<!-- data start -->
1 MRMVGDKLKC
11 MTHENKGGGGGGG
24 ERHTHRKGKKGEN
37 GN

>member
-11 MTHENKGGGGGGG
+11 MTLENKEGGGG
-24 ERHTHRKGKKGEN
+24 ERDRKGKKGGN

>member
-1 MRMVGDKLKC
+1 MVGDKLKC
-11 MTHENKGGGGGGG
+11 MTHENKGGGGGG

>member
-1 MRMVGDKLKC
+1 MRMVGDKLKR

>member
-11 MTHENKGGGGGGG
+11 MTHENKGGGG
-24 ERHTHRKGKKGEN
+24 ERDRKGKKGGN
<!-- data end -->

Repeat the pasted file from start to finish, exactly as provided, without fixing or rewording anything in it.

1 MRMVGDKLKC
11 MTHENKGGGGGGG
24 ERHTHRKGKKGEN
37 GN

>member
-11 MTHENKGGGGGGG
+11 MTLENKEGGGG
-24 ERHTHRKGKKGEN
+24 ERDRKGKKGGN

>member
-1 MRMVGDKLKC
+1 MVGDKLKC
-11 MTHENKGGGGGGG
+11 MTHENKGGGGGG

>member
-1 MRMVGDKLKC
+1 MRMVGDKLKR

>member
-11 MTHENKGGGGGGG
+11 MTHENKGGGG
-24 ERHTHRKGKKGEN
+24 ERDRKGKKGGN